The novel takes us back through three generations of the Stephanides familyfrom a tiny Greek village overlooking Mount Olympus to the motor city of Detroit through war, Prohibition and even race riots. The book's narrator, Calliope, is a typical American teenager who finally discovers the shameful family secret that explains why she is not like other girls. Genetically, she is a he.
It took Jeffrey nine years to finish the novel, but when Middlesex finally arrived, the literary world awarded it the 2003 Pulitzer Prize for fiction.
Jeffrey says he got the idea for Middlesex from a memoir by Herculean Barbin, an intersex person who lived in the 19th century, but he was first inspired after reading Ovid's Metamorphosis in high school.
One of the stories in Metamorphosis details an argument between Hera and her husband, Zeus, king of the gods, about whether men or women have a better time in bed. Zeus says women do, and Hera says that men do. "They go back and forth and finally they bring on Tiresias because he's been both a man and a woman to judge the matter, and he says 'If the pleasures of love be as ten, three times three belong to women. One belongs to man,'" Jeffrey says. "I was 16 when I read that, so I knew there wasn't much to hope for as a man. I decided to become a writer at this point."
Still, the character of Tiresias made an impression on Jeffrey. "What struck me about that was the incredible utility of this figure, Tiresias, this person that knew more than a normal person," he says. "And the novelist's job is to know as much as he can about men and women. Novelists like Tolstoy are the greatest novelists because they were able to do that the best."
But there is one major difference between Jeffrey and Cal. "He has a condition where he would not respond to dihydrotestosterone [the substance that causes baldness], so Cal actually would have a full head of hair."
Jeffrey says he spent a lot of time at the medical library at Columbia University. "I researched all the different intersex conditions and then I found the one that I used 5-alpha-reductase deficiency syndrome, which Callie has," he says. "I used that one because it's a very dramatic shift in gender."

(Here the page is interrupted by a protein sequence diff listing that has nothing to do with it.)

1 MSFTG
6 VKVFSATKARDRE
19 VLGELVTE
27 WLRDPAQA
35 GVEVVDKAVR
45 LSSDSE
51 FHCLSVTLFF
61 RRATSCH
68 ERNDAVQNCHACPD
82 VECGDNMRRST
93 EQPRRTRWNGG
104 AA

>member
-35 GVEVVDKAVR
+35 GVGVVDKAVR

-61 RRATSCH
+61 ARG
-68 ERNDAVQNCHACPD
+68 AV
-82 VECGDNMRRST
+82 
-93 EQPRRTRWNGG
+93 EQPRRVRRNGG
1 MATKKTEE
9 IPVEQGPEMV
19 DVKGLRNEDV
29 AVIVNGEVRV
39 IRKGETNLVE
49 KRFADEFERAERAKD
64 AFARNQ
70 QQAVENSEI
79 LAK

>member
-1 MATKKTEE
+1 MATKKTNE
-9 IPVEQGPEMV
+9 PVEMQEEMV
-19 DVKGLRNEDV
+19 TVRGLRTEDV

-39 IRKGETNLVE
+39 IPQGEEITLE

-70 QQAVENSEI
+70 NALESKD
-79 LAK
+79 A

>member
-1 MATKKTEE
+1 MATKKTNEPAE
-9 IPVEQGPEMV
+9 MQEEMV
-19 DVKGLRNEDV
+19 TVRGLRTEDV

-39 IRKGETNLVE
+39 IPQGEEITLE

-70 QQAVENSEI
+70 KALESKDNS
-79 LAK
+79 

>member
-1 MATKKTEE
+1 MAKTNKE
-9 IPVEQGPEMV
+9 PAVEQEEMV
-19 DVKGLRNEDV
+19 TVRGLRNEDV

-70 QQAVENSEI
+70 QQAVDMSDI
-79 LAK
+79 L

Cal, Jeffrey says, experiences many of the same things we all do growing up. "I feel that Callie, in my book, goes through things we all go through but to an exaggerated or to an extreme degree. In adolescence, all of us have extreme physical changes, we learn who we are. And that might include who we love, who we're attracted to," he says.
"So I think anyone reading the book remembers adolescence and remembers all those feelings, and that's how I thought about it," Jeffrey says. "And I never thought about an intersex person as so different from me, and the emotional life of such a person wouldn't be alien to me at all."
Jeffrey says there were times when he was "plenty sick" of writing Middlesex .
"There's no question. It did take nine years. It didn't seem like nine years I guess, you know, time flies when you're in agony," he says. "I was engrossed with the book, I was having difficulties with it, and I just didn't notice the years were going by."
The thing that kept Jeffrey going was that he'd never had such an idea before. "Usually my ideas are small. Much smaller. And this one I had such a structure pretty early on and it was a ravishing thing for me and I kept seeing it in the distance and it kept me plodding toward that goal," he says. "And every time I wanted to throw it awayI tried to simplify the book many times, tried to write it in different voices, tried to scrap itbut I just had this feeling that I did have at least the structure, and that's such an important thing in a novel that I didn't want to give it up."
Watch Jeffrey answer audience questions after the show!
Learn more about growing up intersex.